News Feature | December 1, 2020

With Flint Settlement Eclipsing $640 Million, Michigan Details Plan To Pay

Peter Chawaga - editor

By Peter Chawaga


In the wake of a shockingly pervasive lead contamination saga for the drinking water of Flint, MI, the state agreed to pay $600 million to compensate consumers. Now, it appears that cost is rising as a court case progresses, and Michigan will have to be creative in how it comes up with the funds to settle it.

“A landmark settlement in the Flint water crisis came a step closer to reality … when attorneys in the class-action lawsuit presented the agreement to a federal court with an additional $41.2 million,” according to a recent report from The Detroit News. “The $641.25 million settlement, if approved by the court, would largely go to victims of the water crisis that emerged after Flint residents learned their drinking water had been contaminated with lead after a source switch to river water in 2014.”

Flint residents would be eligible for some of the compensation if they received a water bill or had to pay a bill from the local utility in a given timeframe, ingested or came into contact with local drinking water for at least 21 out of 30 days of an “Exposure Period,” or were exposed to water from the treatment plant and subsequently diagnosed with Legionnaires’ disease in a given timeframe.

“The lawsuit consolidates hundreds of individual cases taken out against defendants in recent years,” per The Detroit News. “The settlement, described as a ‘hybrid structure’ in the court filing to account for children, adults and property owners and businesses, proposed that nearly 80% of the settlement go to children who were under the age of 7 when they were exposed. Potentially thousands of children were exposed to toxic levels of lead.”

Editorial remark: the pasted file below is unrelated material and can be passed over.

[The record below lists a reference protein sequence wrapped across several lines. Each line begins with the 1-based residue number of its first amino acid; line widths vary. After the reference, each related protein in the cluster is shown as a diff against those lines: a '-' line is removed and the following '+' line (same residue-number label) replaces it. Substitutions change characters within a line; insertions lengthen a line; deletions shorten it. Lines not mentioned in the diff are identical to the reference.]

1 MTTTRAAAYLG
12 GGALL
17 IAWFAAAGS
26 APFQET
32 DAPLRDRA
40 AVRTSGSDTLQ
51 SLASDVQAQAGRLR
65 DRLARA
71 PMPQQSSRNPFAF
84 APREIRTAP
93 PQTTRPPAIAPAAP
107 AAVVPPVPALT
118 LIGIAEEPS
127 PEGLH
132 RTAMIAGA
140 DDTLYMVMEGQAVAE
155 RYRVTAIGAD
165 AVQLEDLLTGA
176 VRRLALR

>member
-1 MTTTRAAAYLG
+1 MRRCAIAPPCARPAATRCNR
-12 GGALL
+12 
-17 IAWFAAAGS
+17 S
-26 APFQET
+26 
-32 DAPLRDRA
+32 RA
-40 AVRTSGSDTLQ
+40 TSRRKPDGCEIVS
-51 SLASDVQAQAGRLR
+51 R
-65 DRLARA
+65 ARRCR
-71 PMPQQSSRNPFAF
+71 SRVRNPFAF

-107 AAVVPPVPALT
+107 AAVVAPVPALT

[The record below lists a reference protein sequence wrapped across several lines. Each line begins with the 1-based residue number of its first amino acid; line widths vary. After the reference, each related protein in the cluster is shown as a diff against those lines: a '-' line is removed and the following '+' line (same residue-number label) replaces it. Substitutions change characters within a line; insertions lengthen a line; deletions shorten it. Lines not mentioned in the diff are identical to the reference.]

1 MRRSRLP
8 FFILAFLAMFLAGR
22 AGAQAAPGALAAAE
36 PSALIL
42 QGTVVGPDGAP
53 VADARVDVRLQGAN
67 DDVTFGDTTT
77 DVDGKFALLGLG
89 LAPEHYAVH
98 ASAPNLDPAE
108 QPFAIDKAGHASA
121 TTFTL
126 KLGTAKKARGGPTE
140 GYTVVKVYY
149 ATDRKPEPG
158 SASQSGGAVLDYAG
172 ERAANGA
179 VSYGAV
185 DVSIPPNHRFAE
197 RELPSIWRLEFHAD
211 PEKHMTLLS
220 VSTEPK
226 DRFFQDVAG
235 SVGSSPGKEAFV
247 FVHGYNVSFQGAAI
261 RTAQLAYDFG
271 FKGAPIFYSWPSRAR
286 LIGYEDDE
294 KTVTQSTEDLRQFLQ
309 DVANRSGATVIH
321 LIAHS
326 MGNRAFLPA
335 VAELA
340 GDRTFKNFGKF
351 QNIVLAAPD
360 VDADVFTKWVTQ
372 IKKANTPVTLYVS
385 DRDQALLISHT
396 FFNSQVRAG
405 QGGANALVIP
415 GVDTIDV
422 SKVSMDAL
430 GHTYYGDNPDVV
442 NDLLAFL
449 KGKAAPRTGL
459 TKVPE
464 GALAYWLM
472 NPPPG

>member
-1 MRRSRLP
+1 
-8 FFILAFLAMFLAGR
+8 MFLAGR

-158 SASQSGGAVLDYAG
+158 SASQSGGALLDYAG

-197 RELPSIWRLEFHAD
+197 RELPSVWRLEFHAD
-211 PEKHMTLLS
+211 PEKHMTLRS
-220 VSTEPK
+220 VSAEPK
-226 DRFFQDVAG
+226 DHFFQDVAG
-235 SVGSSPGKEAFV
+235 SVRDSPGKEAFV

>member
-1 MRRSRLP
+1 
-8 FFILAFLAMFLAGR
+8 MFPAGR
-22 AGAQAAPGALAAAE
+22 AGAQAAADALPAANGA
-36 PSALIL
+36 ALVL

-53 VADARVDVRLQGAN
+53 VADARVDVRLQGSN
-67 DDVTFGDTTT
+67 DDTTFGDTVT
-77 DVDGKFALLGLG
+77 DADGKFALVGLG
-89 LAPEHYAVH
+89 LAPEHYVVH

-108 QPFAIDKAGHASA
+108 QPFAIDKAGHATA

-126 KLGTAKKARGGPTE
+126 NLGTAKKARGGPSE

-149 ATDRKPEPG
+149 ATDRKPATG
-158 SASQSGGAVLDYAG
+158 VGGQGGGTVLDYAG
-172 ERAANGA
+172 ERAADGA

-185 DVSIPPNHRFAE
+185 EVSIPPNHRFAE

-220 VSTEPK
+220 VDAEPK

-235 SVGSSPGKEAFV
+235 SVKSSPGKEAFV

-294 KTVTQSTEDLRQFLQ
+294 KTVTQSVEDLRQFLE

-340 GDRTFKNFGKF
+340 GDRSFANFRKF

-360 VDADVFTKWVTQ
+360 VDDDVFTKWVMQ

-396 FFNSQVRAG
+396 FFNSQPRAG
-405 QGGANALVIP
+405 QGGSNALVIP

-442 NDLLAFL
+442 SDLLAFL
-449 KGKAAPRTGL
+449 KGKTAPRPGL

According to settlement documents, Michigan is forming a settlement entity that seeks to borrow $600 million from the Michigan Strategic Fund in order to make those potential payments. A state senator has said that legislation to allow for that loan could be introduced and acted upon by the end of 2020.

“The Michigan Legislature will need to agree to the plan for the state bonding and to amend the Michigan Strategic Fund Act to allow for the borrowing,” explained MLive. “The Michigan Strategic Fund was created in 1984 and has broad authority to promote economic development and create jobs in the state.”

After such a public failing to keep its consumers safe, it appears that Michigan will soon take a significant step toward rectifying one of the world’s most prominent drinking water crises. But the details around how exactly it begins to do so are still to be determined.

To read more about the laws that govern drinking water operations, visit Water Online’s Regulations And Legislation Solutions Center.